There has been no shortage in terms of volume and “action” in financial services industry news for this last quarter.
From concerns of skills shortages to the implementation of GDPR, the investment management community has had a lot to prepare for and react to, and with fears of a global economic slowdown combined with threats of a trade war, there will be plenty to talk about for Q3, regardless of outcome.
In case you missed anything or need a refresher on the latest events related to financial services, we’ve provided an extensive list of what’s happened in this last quarter of 2018.
Financial Services Industry News for Q2 2018
Finding employees with the necessary talents and skills is the number one concern for half of financial services leaders, according to new research by staffing firm aRobert Half. Training and development of existing employees is the fourth highest concern, cited by a third of respondents, while staff retention was a worry for more than a quarter.
The research reinforces similar reports that financial services is nearing a skills shortage crisis – suggesting firms will need to adopt more flexible and innovative policies to meet their staffing requirements.
The ranks of hedge fund managers expecting impending market chaos are growing, according to Bloomberg.
A growing chorus of investors predict an end to the decade-old rally in asset prices, as central banks move to normalize policies and the rise of populism threatens trade across the globe.
With political and market unpredictability on the rise, and margins and profits already under pressure, it is vital hedge fund, wealth and asset managers maintain a tight grip on those issues they can control: investment risks, counterparty exposures, and costs.
The average asset-weighted fee paid on US mutual funds and ETFs fell 8% last year to 52 cents per $100 invested, according to a report from Morningstar.
The report found the cheapest 20% of funds attracted almost $1 trillion in fresh customer cash in 2017, while the rest of the industry suffered net outflows of $250 billion.
Hedge funds are facing similar fee pressures. At the same time, additional margin costs of as much as 70% set by clearing houses in response to regulatory changes would lead to severely reduced returns.
As the squeeze continues, investment managers of all stripes will need to redouble their focus on reducing costs wherever possible if they are to protect their profitability.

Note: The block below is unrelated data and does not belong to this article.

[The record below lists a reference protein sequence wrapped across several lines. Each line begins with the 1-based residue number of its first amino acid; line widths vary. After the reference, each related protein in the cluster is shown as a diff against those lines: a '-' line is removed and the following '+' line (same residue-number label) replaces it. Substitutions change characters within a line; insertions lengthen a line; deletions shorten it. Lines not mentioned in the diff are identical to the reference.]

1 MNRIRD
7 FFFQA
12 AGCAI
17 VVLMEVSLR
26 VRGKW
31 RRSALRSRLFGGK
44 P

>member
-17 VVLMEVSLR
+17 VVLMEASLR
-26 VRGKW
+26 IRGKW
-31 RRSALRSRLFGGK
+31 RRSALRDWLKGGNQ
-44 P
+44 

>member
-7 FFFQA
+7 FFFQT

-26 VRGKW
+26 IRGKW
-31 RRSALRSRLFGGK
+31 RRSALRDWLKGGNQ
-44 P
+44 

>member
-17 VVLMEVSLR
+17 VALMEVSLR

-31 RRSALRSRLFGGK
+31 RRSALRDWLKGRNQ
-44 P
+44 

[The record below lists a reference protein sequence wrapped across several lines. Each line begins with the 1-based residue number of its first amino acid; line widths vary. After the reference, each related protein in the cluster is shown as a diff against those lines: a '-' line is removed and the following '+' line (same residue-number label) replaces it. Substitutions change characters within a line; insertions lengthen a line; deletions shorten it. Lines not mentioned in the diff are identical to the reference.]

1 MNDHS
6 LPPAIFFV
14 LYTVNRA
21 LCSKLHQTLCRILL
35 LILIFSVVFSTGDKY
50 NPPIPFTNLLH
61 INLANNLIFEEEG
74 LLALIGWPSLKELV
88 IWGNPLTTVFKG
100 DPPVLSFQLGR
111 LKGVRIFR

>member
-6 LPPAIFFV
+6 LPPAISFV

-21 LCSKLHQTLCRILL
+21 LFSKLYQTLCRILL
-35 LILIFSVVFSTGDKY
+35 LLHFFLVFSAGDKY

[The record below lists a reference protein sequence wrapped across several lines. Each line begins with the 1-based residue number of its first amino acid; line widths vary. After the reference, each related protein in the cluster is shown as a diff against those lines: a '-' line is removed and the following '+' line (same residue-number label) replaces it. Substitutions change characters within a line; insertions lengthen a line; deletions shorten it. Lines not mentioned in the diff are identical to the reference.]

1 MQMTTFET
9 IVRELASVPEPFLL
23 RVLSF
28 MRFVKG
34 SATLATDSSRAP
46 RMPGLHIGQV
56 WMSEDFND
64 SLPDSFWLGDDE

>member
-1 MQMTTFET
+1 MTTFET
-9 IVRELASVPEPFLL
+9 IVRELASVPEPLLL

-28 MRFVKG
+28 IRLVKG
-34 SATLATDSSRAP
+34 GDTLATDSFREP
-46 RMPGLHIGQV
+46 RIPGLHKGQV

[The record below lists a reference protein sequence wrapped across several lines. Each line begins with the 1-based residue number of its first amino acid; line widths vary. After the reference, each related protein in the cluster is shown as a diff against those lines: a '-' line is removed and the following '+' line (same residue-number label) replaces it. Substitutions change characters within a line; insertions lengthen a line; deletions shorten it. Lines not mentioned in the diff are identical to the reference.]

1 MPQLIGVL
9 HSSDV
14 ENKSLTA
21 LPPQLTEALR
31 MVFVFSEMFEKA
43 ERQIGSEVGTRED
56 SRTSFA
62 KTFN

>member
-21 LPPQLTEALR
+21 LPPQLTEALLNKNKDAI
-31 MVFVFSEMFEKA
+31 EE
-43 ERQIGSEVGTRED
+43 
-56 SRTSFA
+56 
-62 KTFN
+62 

Citigroup’s investment bank has suggested it will shed up to half its 20,000 technology and operations staff in the next five years, as machines take over ‘lower-value tasks’ from humans.
The news from Citi underscores the wider technology and cost realities taking place across the financial services industry.
Increasingly, it is those firms that are most successful in automating their middle- and back-office operations – whether by leveraging emerging technologies, or through more flexible and efficient operating models – that will gain significant cost and competitive advantages. Institutions that lag behind will need to embrace change if they are to survive.
A recent Hedgeweek Special Report examines the latest technology solutions available to asset managers to help them with their reporting, data management and performance attribution requirements.
In the report, Eze Software claims that technology is becoming an increasingly important factor when hedge fund managers present their investment strategy – the more agile and sophisticated the technology infrastructure, the more appealing the manager will appear to prospective investors.
In the same report, SS&C Advent notes how the flexible deployment of technology using cloud-delivered solutions and hosted services is helping provide smaller managers with the latest industrial-strength technology tools and analytics, levelling the playing field within asset management.
A survey of senior buy-siders by BackBay Communications and Osney Media found 76% have already automated or outsourced at least some compliance functions, but most asset managers intend to increase that over the next five years. Regulatory budgets are also expected to grow.